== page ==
The BLR FastFin is a major part of Bell’s recently announced enhancements for the 412EP medium-twin. FastFin will be standard on all new 412s and available via retrofit on existing aircraft. More than 600 already are in service on the UH-1, 205/206 and 212/412, according to Dave Marone, BLR vice president. Those aircraft have logged more than one million flight hours with the system.
The $75,000 system (uninstalled) consists of a new re-sculpted carbon-fiber vertical fin and a pair of parallel five-pound aluminum tailboom strakes that dramatically enhance aircraft performance. Marone said FastFin gives the aircraft an additional 1,250 pounds of IGE hover capability. “That translates into up to 90 percent of the useful load of the aircraft,” he said. “You have anywhere from 7.5- percent increase at sea level or 1,000 msl on a warm day to over 90 percent at the 6,000- to 8,000-foot range. Even a guy operating at sea level in the Gulf of Mexico is going to get additional utility from that,” Marone said. “In the Gulf you can get up to 2,000 feet density altitude on a hot summer day. With the system, you are going to get 300 pounds of additional IGE hover capability in that scenario plus 10 to 15 knots of critical wind azimuth tolerance, so operational flexibility and safety is enhanced quite a bit.”
BLR estimates that the system will pay for itself in one to two years for operators flying 400 hours annually.
The strakes work by taking the accelerated main rotorwash airflow around the tailboom and stalling it on the left side, creating low pressure on the right and higher pressure on the left so the boom naturally moves in the direction of the applied tailrotor thrust. The fin relocates approximately one third of the vertical surface area to the aft tailcone, which is below the thrust arc of the tailrotor.
“You still have the surface area for weathercock stability, but you’ve removed the impediment to lateral thrusting,” Marone explained. “The trailing edge of the vertical fin has a rounded radius cut similar to the leading edge of the vertical fin. Having that large radius cut makes operations from critical wind azimuths far less likely to create a significant decrease in efficiency when that airflow is trapped by the sharp leading edge.”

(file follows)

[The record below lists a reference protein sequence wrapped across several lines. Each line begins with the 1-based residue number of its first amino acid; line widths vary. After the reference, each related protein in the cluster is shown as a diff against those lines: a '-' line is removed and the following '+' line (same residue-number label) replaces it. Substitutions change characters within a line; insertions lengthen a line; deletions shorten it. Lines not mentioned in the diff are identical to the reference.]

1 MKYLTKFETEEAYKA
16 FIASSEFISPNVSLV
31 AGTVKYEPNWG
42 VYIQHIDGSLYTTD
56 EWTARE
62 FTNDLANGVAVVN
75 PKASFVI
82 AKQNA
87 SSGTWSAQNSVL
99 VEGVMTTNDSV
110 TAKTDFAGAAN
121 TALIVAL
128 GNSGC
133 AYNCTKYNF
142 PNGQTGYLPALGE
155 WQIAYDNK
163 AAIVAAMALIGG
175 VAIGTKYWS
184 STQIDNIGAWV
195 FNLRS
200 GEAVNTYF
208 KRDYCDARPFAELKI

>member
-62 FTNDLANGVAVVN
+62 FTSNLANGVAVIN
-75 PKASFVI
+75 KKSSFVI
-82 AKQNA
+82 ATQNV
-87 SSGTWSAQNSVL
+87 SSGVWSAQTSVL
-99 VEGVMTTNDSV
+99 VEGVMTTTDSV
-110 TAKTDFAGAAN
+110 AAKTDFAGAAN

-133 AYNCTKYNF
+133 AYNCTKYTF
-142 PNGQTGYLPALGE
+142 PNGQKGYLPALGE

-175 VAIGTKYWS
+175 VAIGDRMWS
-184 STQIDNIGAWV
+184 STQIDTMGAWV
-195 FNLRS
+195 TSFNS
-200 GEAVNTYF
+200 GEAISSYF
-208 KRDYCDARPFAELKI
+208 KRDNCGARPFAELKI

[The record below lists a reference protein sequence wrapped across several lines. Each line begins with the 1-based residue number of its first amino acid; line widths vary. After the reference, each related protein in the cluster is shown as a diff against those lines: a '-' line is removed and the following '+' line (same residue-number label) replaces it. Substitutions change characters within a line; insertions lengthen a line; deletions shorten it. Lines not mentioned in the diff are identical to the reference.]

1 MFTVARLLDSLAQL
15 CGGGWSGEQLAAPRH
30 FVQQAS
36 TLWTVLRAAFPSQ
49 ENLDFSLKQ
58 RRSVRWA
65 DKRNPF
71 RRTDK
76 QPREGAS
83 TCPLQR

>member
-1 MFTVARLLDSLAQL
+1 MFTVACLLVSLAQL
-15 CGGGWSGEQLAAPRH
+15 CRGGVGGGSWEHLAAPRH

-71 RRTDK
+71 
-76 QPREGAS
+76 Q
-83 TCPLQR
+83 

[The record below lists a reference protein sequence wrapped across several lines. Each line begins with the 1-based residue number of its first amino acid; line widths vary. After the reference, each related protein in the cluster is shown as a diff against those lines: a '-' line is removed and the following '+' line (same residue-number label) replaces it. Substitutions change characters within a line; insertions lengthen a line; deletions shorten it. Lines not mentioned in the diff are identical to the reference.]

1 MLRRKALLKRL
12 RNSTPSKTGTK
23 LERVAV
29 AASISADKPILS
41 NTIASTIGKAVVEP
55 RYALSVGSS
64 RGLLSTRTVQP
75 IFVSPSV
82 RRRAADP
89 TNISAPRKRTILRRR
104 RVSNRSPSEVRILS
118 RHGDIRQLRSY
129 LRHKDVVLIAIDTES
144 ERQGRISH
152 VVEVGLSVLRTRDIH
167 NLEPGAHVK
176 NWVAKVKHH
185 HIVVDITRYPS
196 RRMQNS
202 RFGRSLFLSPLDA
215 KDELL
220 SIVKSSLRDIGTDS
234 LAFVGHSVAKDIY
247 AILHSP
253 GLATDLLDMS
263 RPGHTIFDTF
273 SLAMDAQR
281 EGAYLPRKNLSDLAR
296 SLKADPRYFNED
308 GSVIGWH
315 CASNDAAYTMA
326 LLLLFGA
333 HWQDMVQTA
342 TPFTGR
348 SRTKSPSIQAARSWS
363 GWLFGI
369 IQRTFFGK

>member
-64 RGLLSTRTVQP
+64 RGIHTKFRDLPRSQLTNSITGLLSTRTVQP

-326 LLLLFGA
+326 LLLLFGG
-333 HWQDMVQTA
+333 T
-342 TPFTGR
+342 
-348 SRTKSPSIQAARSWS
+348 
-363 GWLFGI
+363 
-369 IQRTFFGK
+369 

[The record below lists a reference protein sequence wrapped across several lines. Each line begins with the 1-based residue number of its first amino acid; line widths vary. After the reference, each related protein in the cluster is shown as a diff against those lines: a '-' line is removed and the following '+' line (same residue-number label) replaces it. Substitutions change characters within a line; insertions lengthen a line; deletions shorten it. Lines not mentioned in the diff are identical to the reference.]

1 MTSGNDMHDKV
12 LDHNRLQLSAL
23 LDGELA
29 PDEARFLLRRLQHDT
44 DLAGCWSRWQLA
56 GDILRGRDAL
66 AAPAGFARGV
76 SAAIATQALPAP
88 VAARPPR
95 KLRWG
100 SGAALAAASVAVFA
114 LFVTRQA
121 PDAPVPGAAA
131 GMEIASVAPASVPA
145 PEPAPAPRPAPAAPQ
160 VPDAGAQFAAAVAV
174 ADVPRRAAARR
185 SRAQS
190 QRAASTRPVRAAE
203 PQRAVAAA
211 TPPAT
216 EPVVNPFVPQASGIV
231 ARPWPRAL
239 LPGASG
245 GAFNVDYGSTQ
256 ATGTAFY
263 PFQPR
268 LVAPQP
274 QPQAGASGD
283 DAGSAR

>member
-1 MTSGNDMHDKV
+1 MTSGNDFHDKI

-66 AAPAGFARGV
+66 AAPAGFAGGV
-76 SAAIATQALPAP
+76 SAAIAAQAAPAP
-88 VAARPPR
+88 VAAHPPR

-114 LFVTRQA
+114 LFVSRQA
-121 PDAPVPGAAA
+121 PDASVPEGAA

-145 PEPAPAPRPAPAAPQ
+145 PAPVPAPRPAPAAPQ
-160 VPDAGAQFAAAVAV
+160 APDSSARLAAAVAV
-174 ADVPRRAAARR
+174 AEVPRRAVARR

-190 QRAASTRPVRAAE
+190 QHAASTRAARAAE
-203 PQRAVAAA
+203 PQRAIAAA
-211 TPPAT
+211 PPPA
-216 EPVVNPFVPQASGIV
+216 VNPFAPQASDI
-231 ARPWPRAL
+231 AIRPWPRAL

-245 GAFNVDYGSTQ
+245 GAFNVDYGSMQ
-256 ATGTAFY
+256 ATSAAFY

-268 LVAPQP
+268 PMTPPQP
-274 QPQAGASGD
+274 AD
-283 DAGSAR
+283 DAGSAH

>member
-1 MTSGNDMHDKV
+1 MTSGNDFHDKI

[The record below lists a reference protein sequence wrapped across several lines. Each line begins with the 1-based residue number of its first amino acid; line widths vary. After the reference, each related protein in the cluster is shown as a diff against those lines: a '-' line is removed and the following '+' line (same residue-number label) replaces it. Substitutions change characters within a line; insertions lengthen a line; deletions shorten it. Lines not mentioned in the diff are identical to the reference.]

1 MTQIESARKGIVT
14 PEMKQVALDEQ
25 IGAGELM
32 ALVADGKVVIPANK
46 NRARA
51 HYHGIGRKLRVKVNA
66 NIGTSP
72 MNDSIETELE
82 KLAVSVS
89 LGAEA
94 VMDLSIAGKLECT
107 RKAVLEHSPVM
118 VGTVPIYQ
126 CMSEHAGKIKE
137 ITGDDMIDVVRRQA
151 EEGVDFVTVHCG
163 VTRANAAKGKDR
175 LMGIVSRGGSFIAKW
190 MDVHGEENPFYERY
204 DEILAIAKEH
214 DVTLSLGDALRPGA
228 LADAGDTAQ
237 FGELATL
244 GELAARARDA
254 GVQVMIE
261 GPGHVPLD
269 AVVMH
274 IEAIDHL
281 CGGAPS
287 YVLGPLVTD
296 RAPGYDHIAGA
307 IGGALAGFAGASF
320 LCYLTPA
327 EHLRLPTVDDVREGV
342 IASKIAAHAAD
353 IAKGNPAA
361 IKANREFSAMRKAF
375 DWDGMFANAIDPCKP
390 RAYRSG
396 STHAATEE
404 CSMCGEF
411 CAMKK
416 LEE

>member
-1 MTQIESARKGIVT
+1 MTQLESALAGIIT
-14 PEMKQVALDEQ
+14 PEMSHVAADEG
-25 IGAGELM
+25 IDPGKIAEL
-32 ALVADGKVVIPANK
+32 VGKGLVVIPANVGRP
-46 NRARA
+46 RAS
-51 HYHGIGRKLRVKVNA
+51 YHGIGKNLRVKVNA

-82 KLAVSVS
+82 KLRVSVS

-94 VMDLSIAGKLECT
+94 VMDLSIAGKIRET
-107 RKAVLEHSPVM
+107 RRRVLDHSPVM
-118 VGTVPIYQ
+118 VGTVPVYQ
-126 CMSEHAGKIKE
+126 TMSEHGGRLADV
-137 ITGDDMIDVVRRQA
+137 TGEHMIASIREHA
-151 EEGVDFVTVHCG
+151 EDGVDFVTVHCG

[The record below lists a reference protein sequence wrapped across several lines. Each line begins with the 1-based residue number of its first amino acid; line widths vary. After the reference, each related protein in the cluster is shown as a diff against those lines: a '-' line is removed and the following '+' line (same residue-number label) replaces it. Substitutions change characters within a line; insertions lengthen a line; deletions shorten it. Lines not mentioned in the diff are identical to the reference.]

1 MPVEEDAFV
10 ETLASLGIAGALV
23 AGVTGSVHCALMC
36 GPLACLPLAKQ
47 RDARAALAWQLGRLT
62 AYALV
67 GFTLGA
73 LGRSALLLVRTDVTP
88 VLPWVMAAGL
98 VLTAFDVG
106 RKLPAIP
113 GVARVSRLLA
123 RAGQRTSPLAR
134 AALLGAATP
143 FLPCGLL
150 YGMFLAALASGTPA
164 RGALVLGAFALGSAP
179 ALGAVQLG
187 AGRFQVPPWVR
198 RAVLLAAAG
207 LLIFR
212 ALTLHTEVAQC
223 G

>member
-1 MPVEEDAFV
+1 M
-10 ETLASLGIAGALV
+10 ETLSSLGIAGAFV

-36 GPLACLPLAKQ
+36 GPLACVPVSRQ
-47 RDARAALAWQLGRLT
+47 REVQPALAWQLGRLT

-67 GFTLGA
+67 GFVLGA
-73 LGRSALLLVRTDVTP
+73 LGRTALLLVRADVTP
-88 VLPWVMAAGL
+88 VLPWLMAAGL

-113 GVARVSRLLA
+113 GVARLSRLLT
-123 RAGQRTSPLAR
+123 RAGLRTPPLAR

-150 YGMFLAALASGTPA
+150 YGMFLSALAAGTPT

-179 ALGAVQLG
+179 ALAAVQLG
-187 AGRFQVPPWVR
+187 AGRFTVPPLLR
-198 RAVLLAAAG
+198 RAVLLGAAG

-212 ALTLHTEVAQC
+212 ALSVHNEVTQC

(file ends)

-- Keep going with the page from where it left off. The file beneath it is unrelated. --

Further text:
BLR (Booth No. 1814) is accepting orders to retrofit the system on Bell 412s for operators of nine or fewer aircraft, while Bell’s Aeronautical Accessories affiliate is accepting orders from operators of 10 or more aircraft. Marone estimates it would require six business days for experienced shops to complete the retrofit.
FastFin is part of a new upgrade package announced by Bell for all 412EPs. It includes more powerful Pratt & Whitney Canada PT6T-9 engines, which yield a 15-percent power increase, and glass-panel avionics akin to those onboard Bell’s new 429 light twin, better onboard communications and a new tailrotor. The 2,143-shp PT6T-9 will replace the current 1,800-shp PT6T-3D, yielding a 15-percent shp increase, improved OEI and high/hot performance, and electronic engine control.
The upgrade will yield a 10- to 12-percent increase in Cat A/PC1 and PC2 performance and a future path to increased payload and range. The new onboard communications system will be compatible with civil standard headsets, eliminating the need for military-style, low-impedance microphones and earpieces.
STC approval for the package is expected later this year, with customer installations beginning in 2012. Bell vice president Larry Roberts said the upgrade was prompted by customer requests, primarily from the oil and gas market. A price for the entire package has not been set.